Volume 19 Supplement 2
Caring for critically ill patients outside ICUs due to a full unit
© Silva et al. 2015
Published: 28 September 2015
Advances in medicine allow patients with comorbidities to live longer and the need for intensive care increases. It is not unusual for the supply of critical care beds to not meet the demand. In this scenario the critically ill patient is cared for in the emergency department or in regular hospital wards.
To describe clinical and epidemiologic characteristics of critically ill patients treated outside the ICU due to an unavailability of beds.
Prospective cohort study of critically ill patients treated in the hospital wards of a university hospital during a 1-year period. All consecutive patients denied ICU beds due to a full unit who were treated by hospital ward staff and daily intensivist physician consultation during the period February 2012-February 2013 were included. Patients were followed until admission to the ICU or cancellation of the ICU bed request. Clinical and epidemiologic data were collected. Invasive procedures and therapeutic interventions were noted. Outcome was observed at hospital discharge.
Four hundred and fifty-four patients were analyzed. Patients were predominantly male (54.6%) and the median age was 62 (interquartile range (ITQ): 47-73). Median APACHE II score was 22.5 (ITQ: 16-29), median SOFA score was 8 (ITQ: 4-13) and median TISS 28 was 27 (ITQ: 22-30). Reasons for critical care request were respiratory failure (39%), hemodynamic instability (36.3%), neurologic monitoring (14.5%), cardiac monitoring (7.3%) and postoperative care (2.9%). Invasive mechanical ventilation was used in 266 (65.6%) patients, continuous intravenous vasopressors or inotropic drugs for shock treatment were used in 44.9% and intravenous vasodilators in 5.9% of patients. Median time of follow up was 3 (ITQ: 2-6) days, after this time 204 patients were admitted to the ICU and 250 had the ICU bed request cancelled. The motives for waiving critical care were due to clinical improvement in 122 (26.9%) patients, death in 101 (22.3%) patients, decision to withhold treatment due to futility in 25 (5.5%) patients and transfer to another institution in two (0.4%) patients. Hospital mortality was 65%.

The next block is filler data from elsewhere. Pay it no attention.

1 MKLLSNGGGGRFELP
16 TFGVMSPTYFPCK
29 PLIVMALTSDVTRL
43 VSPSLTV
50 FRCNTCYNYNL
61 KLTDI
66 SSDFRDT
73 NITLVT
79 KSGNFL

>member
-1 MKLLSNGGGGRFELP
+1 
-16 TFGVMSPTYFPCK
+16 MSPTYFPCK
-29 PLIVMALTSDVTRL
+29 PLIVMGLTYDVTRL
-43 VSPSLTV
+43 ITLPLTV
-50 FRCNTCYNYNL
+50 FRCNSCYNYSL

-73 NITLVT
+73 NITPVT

Caring for critically ill patients outside ICU walls was frequent in the study institution. Patients presented a high severity of disease score, had multiple organ dysfunctions and needed multiple invasive therapeutic interventions. Despite receiving intensive care with specialized consultation, these patients present poor prognosis.
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